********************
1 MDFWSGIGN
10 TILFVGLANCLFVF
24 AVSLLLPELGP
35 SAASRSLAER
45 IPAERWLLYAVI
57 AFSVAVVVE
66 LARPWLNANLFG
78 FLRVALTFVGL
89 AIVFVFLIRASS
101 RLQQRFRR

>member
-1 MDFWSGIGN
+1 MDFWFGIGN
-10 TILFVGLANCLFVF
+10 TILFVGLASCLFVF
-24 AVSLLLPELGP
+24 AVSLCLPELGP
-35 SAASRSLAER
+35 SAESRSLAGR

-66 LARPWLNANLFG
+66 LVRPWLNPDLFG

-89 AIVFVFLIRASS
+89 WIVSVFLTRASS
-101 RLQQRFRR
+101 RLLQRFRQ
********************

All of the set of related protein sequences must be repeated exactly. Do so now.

1 MDFWSGIGN
10 TILFVGLANCLFVF
24 AVSLLLPELGP
35 SAASRSLAER
45 IPAERWLLYAVI
57 AFSVAVVVE
66 LARPWLNANLFG
78 FLRVALTFVGL
89 AIVFVFLIRASS
101 RLQQRFRR

>member
-1 MDFWSGIGN
+1 MDFWFGIGN
-10 TILFVGLANCLFVF
+10 TILFVGLASCLFVF
-24 AVSLLLPELGP
+24 AVSLCLPELGP
-35 SAASRSLAER
+35 SAESRSLAGR

-66 LARPWLNANLFG
+66 LVRPWLNPDLFG

-89 AIVFVFLIRASS
+89 WIVSVFLTRASS
-101 RLQQRFRR
+101 RLLQRFRQ